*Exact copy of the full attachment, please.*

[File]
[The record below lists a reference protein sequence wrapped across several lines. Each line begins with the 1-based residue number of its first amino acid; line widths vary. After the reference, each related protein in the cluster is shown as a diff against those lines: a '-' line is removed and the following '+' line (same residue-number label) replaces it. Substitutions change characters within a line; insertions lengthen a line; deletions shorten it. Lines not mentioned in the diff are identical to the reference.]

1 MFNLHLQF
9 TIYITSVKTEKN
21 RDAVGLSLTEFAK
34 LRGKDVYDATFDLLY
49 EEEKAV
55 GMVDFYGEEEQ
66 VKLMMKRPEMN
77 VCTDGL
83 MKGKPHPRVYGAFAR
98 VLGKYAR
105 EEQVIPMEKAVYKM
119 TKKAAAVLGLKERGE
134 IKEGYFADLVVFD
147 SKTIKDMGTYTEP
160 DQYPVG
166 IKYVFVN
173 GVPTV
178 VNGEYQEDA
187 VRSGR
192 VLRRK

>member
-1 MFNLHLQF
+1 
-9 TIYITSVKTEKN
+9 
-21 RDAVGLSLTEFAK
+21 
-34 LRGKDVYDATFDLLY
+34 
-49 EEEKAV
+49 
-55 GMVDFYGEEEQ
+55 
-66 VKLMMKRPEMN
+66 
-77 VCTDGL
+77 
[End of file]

[The record below lists a reference protein sequence wrapped across several lines. Each line begins with the 1-based residue number of its first amino acid; line widths vary. After the reference, each related protein in the cluster is shown as a diff against those lines: a '-' line is removed and the following '+' line (same residue-number label) replaces it. Substitutions change characters within a line; insertions lengthen a line; deletions shorten it. Lines not mentioned in the diff are identical to the reference.]

1 MFNLHLQF
9 TIYITSVKTEKN
21 RDAVGLSLTEFAK
34 LRGKDVYDATFDLLY
49 EEEKAV
55 GMVDFYGEEEQ
66 VKLMMKRPEMN
77 VCTDGL
83 MKGKPHPRVYGAFAR
98 VLGKYAR
105 EEQVIPMEKAVYKM
119 TKKAAAVLGLKERGE
134 IKEGYFADLVVFD
147 SKTIKDMGTYTEP
160 DQYPVG
166 IKYVFVN
173 GVPTV
178 VNGEYQEDA
187 VRSGR
192 VLRRK

>member
-1 MFNLHLQF
+1 
-9 TIYITSVKTEKN
+9 
-21 RDAVGLSLTEFAK
+21 
-34 LRGKDVYDATFDLLY
+34 
-49 EEEKAV
+49 
-55 GMVDFYGEEEQ
+55 
-66 VKLMMKRPEMN
+66 
-77 VCTDGL
+77 